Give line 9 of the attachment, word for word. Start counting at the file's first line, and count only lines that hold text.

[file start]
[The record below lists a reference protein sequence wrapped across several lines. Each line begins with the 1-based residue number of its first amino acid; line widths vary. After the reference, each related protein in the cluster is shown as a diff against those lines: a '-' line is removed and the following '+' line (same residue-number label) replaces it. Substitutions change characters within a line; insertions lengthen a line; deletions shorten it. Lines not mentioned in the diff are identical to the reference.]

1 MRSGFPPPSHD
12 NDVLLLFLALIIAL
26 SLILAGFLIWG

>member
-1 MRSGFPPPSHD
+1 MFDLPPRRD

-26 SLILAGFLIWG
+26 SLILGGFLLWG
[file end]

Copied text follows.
+26 SLILGGFLLWG